May 302011

Investigation determined that a 6 3⁄4-inch diameter, 862-pound chain link in the tether chain had fractured and separated near its butt weld.

In early 2011, a single point mooring system for a deepwater Gulf of Mexico (GOM) project failed at the tether chain for a free-standing hybrid riser, allowing the buoyancy air can and the free-standing flowline riser to separate. The 440-ton buoyancy air can rose suddenly to the surface while the free standing riser collapsed. Based on the investigation of this event and a review of historical events, BOEMRE is revising and re-issuing Safety Alert #259.


The investigation determined that a 6 3/4-inch diameter, 862-pound chain link in the tether chain had fractured and separated near its butt weld. Analysis of the fracture indicated that the chain link had a weld repair and the fracture initiated in the middle of the weld. Three links of the 24-link tether chain were found to have weld repairs. After the chain had been heat treated, the non-US based manufacturer had made weld repairs to the chain by grinding defects and filling the void with weld material. The chain was being built in accordance with Det Norske Veritas (DNV) Offshore Mooring Chain standard. Post heat treat weld repairs are disallowed per DNV’s Offshore Mooring Chain standard. The post heat treat weld repairs made the chain susceptible to hydrogen induced stress cracking due to the extreme hardness of the weld material and the residual stress within the weld.

As indicated in BOEMRE Safety Alert #259, issued January 16, 2008, catastrophic failure occurred in a portion of an anchoring system in two other separate incidents. One component failed on a system in the GOM. The other was found during installation to be defective after a similar component failed overseas.

Incident No. 1: A one-ton, 8+ inch-diameter shackle connecting a mooring system to anchoring pilings failed on an overseas floating production facility. Subsequently, an identical shackle scheduled to be used in a deepwater GOM production facility also failed catastrophically under test loads below specifications. Operator reviews of the manufacturing and testing procedure and additional material testing indicated that all of the shackles were possibly defective.

Because anchor pilings with shackles attached had already been driven, the GOM test failure required new shackles to be manufactured, new pilings installed and the replacement of portions of the mooring systems that could not be recovered. Production start-up of the facility has been delayed by at least one year.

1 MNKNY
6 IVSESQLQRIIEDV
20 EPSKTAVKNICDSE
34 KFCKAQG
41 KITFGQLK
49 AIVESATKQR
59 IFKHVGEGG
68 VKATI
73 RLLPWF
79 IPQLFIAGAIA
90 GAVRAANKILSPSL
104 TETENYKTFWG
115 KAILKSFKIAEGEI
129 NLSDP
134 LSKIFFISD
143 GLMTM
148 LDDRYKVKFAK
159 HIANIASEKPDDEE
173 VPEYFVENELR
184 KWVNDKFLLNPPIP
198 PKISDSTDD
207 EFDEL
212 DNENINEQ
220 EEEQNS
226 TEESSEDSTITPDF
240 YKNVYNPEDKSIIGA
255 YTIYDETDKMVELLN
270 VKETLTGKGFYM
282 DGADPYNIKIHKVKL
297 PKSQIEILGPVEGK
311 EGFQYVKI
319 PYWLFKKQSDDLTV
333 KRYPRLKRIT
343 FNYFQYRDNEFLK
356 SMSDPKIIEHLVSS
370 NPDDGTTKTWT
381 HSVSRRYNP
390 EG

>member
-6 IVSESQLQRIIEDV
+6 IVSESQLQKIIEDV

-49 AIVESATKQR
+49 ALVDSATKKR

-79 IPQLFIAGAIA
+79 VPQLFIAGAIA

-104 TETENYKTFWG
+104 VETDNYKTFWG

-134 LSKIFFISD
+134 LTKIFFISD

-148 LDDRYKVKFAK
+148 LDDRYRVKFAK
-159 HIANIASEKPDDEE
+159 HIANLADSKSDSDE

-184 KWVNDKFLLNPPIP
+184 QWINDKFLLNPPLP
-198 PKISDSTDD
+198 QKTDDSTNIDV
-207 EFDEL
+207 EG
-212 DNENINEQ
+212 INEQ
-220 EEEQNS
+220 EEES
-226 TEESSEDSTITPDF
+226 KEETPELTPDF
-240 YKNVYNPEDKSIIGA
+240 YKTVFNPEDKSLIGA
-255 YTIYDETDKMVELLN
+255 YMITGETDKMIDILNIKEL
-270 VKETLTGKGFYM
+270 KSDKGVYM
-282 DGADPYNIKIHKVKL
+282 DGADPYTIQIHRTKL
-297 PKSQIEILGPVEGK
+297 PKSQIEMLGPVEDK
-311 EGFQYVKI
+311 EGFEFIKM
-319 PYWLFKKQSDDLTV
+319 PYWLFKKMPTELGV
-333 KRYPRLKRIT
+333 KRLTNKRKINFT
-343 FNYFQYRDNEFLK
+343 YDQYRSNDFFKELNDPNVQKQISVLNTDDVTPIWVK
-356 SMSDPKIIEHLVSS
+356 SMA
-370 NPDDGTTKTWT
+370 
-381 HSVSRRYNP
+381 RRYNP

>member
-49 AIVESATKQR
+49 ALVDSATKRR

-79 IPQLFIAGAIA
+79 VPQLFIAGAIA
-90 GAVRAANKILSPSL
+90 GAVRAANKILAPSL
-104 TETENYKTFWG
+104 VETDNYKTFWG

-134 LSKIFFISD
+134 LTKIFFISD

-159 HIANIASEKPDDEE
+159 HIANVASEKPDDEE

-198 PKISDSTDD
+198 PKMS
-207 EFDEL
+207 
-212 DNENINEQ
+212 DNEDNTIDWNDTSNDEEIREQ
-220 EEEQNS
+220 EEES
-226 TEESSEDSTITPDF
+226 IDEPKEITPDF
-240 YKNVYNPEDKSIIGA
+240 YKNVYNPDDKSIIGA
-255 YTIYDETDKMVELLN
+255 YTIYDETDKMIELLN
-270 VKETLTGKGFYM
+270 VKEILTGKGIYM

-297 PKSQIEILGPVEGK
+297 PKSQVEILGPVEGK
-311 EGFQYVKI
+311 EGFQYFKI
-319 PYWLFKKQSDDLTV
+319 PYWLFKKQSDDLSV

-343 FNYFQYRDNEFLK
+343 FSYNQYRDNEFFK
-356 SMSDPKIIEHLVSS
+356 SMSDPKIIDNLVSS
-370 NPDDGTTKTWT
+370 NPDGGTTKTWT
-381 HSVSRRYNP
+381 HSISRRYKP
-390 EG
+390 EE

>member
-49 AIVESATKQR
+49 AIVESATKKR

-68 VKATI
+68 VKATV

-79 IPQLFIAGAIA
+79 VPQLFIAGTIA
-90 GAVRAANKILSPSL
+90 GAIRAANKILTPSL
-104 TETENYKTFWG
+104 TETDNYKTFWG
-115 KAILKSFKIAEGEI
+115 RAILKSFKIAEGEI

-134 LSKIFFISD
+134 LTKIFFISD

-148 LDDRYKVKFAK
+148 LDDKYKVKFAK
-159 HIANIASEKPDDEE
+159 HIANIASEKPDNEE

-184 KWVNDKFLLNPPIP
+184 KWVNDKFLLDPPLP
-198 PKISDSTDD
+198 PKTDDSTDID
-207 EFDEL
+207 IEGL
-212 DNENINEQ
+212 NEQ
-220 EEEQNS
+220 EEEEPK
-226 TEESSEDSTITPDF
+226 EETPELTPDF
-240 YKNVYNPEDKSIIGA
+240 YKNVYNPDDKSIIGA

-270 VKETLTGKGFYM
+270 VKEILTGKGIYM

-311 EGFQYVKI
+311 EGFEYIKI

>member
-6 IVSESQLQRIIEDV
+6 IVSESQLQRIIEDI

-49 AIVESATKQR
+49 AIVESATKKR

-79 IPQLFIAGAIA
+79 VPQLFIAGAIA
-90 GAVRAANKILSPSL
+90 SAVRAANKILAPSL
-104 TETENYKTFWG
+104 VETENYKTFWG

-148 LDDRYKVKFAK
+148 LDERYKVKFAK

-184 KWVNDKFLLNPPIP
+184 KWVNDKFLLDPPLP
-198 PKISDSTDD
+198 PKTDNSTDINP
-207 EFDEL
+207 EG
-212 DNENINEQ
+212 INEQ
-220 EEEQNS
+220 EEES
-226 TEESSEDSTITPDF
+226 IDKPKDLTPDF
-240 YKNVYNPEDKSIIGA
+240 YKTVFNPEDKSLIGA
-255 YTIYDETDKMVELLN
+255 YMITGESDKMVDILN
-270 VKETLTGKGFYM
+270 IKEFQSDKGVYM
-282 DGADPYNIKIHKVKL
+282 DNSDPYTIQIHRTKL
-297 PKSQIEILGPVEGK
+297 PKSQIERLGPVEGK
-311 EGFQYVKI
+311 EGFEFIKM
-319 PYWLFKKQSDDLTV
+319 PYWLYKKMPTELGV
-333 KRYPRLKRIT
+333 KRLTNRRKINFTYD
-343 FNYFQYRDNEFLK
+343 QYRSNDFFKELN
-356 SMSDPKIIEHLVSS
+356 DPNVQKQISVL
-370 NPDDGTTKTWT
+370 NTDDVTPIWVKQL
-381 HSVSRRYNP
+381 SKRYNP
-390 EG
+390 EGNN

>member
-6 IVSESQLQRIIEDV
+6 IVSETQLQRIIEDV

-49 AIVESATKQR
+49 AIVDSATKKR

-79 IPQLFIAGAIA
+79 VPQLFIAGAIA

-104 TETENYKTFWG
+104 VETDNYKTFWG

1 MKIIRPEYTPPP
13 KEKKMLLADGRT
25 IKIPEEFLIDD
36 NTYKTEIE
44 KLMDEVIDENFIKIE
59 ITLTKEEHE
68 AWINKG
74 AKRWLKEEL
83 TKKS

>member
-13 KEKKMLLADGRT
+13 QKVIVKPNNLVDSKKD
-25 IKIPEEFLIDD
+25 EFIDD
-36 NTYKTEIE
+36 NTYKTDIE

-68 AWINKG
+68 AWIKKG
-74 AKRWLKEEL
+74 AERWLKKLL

Incident No. 2: Two sockets in a mooring system for a MODU failed under moderate loading. Testing of the remaining sockets found that others were also defective and a number of them failed catastrophically at less than specification loading.

The BOEMRE and the USCG 8th District concluded the following:

  • In both cases the manufacturing procedures are thought to have been defective. Heat treating after casting apparently resulted in a metal unable to meet “Charpy” standards for material “toughness.”
  • In both cases, the Operator’s and/or manufacturer’s specifications for the items were either out of date or inadequate.
  • In both cases the Operator’s material testing requirements were either not followed, or were not adequate to insure specifications were met.
  • Material handling during installation may have exposed the equipment to potential critical damage.

Corrective Actions and Recommendations:

The BOEMRE recommends the following:

  • Operators should review their specifications requirements to insure testing and manufacturing produces a product that will meet the usage demands.
  • Operators should include sufficient Charpy testing requirements in the specifications to insure the materials and manufacturing process will produce a product of sufficient toughness.
  • Operators should review their requirements for both destructive and non-destructive testing of critical elements. Operators should insure their test coupons are properly representative.
  • Operators should review their requirements for equipment inspection and handling to insure no damaging techniques are employed in transportation or installation.

Subsequent to the 2011 incident, the following recommendations are added:

  • Operators should monitor and inspect critical mooring components 100% of the time during the manufacturing process.
  • Operators should ensure that the personnel and companies contracted to perform inspections and quality assurance of critical mooring components are qualified to do so.
  • Operators should treat the area above a buoyancy air can for a free-standing hybrid riser as potentially hazardous. No floating production facility or support vessel should be allowed to pass over a free-standing hybrid riser.

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